BUSINESS

Crossroads Cultural Arts Center helps strengthen Delta community

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Crossroads Cultural Arts Center Director Chandra Williams. Photo by Kimberleigh Forbes.

Kimberleigh Forbes
Oxford Stories

Crossroads Cultural Arts Center is in the heart of the Delta in Downtown Clarksdale, a place known all over the world as the home of the blues. The Mississippi Delta is the birthplace of many music legends like Muddy Waters, Howling Wolf, and Ike Turner.

Per usacityfacts.com statistics, Clarksdale’s unemployment rate is 15.2 percent, far greater than the 7.9 percent national average. The poverty rate is a staggering 27.3, also higher than the national average.

These alarming numbers are a reason to sing the blues, but Crossroads Cultural Arts Center stands as a beacon of hope in a place that has a rich and often complicated history.

“The Delta is rich with all kinds of art forms, and the presence of many African art forms are rooted in the Delta, including the most famous, which is Blues music,” CCAD Director Chandra Williams said. “The art of the Delta has influenced the world and continues to do so. The Delta is a vortex of musical talent and/or power.”

The atmosphere is warm and inviting inside the CCAC. Original artwork from local artists and the director brightly covers the walls. There are several different places to sit to enjoy the music that comes from a small stage, enabling visitors to have an intimate experience with whomever is performing.

The place is filled with places where kids can create, including a tie-dying station. Around every corner is a chance to experience something new and unique.

Different programs are offered to the community, including art-making (painting, drawing, textile), youth performance arts, art education, and musical performances that incorporate blues, gospel and African folk music.

One of the main missions of the CCAC according to Board President Brad Bernard is proving a space for learning about cultural history (specifically Clarksdale and the Blues), storytelling through music, and visual arts.

“This is important, because of the deprivation of learning cultural history, as well as the exploitation of that cultural history and the art that it comes from,” he said.

The CCAC staff members work to create a space where people feel comfortable to be themselves, learn about themselves and explore other cultures in a fun, comfortable way through the arts.

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Original artwork by Board President, Brad Bernard. Photo by Kimberleigh Forbes.

Another CCAC mission is to educate constituents and visitors about the rich oral history of the blues that stems from the continent of Africa. This is a topic Williams feels strongly about.

“The blues is connected to an ancient African oral history that it begins to heal and mend, in the sense that our history has lost,” she begins.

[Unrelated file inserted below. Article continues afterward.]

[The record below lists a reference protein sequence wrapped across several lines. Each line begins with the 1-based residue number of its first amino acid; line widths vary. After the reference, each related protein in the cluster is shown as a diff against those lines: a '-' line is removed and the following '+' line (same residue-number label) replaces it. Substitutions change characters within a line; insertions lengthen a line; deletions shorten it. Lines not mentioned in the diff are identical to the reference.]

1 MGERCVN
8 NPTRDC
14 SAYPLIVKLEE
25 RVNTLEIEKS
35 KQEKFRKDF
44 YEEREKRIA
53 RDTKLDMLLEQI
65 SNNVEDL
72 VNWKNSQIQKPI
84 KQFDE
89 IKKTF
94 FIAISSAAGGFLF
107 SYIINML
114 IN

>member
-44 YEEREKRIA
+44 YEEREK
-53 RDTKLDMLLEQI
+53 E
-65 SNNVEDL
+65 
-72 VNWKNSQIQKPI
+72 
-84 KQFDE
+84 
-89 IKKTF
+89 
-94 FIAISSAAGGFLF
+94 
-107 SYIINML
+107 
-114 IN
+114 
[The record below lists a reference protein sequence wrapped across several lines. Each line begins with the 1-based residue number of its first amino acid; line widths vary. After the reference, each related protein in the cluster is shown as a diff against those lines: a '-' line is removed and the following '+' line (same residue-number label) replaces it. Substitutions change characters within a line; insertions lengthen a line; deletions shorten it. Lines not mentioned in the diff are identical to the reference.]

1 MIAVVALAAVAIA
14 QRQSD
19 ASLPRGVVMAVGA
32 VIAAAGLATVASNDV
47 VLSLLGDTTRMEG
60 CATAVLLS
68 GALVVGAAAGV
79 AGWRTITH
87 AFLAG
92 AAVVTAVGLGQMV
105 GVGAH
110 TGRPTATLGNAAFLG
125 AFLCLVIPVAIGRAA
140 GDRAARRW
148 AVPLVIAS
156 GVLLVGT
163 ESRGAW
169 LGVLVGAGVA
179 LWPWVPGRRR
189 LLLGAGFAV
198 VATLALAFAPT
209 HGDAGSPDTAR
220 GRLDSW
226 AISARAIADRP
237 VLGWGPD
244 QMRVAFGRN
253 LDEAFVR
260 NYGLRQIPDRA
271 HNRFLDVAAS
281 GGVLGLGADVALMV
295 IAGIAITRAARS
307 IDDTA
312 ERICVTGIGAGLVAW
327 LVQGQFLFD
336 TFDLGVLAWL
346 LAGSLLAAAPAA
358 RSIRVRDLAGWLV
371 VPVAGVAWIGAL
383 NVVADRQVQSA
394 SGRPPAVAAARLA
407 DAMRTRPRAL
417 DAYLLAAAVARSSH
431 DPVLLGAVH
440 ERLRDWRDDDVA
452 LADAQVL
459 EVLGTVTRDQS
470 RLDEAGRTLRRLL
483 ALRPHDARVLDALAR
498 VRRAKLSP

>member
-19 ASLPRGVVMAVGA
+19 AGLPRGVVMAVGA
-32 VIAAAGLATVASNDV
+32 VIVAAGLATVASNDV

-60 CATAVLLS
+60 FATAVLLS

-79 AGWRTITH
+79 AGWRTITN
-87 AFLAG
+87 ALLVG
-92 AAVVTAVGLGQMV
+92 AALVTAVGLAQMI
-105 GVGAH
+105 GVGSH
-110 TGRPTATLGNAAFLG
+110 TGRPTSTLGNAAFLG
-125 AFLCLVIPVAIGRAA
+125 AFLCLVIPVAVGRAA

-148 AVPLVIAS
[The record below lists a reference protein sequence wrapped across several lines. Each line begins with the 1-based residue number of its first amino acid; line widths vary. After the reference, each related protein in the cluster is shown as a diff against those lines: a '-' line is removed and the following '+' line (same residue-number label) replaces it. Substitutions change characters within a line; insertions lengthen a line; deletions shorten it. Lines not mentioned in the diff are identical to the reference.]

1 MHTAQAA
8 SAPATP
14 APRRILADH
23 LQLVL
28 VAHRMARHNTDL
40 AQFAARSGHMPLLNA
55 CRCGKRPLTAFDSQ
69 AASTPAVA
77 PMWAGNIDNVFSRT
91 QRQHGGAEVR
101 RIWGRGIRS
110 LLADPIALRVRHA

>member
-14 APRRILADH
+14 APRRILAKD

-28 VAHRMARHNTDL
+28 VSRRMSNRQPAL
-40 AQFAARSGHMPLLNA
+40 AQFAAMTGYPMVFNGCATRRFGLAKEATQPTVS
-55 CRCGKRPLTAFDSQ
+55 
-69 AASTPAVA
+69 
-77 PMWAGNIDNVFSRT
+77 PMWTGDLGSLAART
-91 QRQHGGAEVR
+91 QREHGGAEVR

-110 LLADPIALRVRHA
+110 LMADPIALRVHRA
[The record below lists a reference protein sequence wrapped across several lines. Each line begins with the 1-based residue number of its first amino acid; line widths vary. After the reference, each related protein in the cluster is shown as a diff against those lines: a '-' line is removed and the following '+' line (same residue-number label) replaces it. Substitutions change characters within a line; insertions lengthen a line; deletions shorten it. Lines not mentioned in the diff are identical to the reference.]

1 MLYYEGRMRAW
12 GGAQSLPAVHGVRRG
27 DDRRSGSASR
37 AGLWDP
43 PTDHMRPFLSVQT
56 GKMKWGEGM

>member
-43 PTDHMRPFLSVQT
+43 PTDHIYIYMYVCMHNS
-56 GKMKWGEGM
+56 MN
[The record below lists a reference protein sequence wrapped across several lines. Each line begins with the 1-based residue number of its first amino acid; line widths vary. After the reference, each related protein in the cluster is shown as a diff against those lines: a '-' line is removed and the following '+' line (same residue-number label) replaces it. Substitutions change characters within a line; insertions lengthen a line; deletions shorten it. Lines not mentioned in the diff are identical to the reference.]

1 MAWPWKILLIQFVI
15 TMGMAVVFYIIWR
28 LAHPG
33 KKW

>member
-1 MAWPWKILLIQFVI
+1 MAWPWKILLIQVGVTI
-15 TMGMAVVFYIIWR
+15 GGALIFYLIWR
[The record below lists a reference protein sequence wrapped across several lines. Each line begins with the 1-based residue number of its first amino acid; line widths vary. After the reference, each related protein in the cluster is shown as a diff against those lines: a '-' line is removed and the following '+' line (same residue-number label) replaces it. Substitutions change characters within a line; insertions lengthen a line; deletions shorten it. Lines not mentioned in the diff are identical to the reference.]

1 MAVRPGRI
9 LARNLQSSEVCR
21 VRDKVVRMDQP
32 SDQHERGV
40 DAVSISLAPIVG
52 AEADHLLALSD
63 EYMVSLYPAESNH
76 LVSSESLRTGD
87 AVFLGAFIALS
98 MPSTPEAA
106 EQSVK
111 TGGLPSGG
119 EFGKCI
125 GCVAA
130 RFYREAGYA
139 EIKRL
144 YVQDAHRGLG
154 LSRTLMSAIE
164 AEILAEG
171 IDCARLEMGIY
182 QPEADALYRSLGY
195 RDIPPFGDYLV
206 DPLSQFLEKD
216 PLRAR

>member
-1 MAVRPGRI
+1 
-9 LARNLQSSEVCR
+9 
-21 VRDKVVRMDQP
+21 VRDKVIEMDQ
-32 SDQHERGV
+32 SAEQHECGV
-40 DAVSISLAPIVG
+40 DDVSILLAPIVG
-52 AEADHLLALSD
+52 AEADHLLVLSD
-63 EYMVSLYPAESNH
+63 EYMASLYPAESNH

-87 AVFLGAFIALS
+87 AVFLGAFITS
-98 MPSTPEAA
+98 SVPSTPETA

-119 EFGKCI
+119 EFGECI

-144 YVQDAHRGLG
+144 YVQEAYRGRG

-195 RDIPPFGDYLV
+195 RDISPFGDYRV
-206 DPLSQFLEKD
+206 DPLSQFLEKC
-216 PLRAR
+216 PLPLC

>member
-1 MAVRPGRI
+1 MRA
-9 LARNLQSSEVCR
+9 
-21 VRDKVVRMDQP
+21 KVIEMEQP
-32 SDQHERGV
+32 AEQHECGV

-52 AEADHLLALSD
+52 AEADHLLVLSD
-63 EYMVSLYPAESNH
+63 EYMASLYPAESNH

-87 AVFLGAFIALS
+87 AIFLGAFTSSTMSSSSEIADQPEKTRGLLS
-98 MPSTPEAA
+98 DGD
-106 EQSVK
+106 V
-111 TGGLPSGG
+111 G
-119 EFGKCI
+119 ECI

“The written records that we have from the slave ships are, at best, incomplete, but the blues can connect us to a history that is more complete. That’s what drives me every morning.”

Williams is adamant that African American history did not start in slavery. “In Africa, we were singing our stories and history, and we continued to do so when we came here,” she said, “especially in the form of the blues. If we can connect those songs with the songs in Africa, we will have a longer and more complete history. We will then see who we are and were before slavery, and that’s healing for our cultural identity.”

Williams recalled a story of an Oxford musician, Guelel Kumba, whose life is a great example of that connection. A member of the band, Afrissippi, Kumba hails from Senegal and is of Fulani heritage.

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Painting of Guelel Kumba by Brad Bernard. Photo by Kimberleigh Forbes.

When Kumba moved to Mississippi, he discovered a close connection between North Mississippi blues traditions and Fulani music. He played an ancient Fulani song that was unrecorded, and Mississippians said they had heard the song before.

They recognized it, because it was a song that blues artist Junior Kimbrough played called “Hands off that Girl.” The words were clearly different and in English, but the melody was the same.

Somehow, ancient West African folk music, that was traditionally passed down through generations, found its way to the state of Mississippi.

This amazing story is just one part of the rich connection that the blues has to Africa and is one that drives the CCAC curriculum. Both Williams and Bernard agree blues has inspired many genres of music.

“The blues is seen as American culture and has inspired musical creativity around the world,” Bernard said. “You wouldn’t have the British Invasion, such as the Beatles, Rolling Stones, Led Zeppelin, and others without the Blues.”

The blues has the potential to be the glue that can bind broken communities and the cultural divide that is ever-present in the American South.

Ultimately, Williams would like to see the Crossroads Cultural Arts Center as an active community center that celebrates the Delta’s culture and heritage and instills a sense of pride in the community.

She wants it to be a place where visitors can interact and engage with the community at large, a unifying attraction point, a home for oral history, a center to explore and celebrate the presence of African culture in America, and ultimately, a place where healing takes place.

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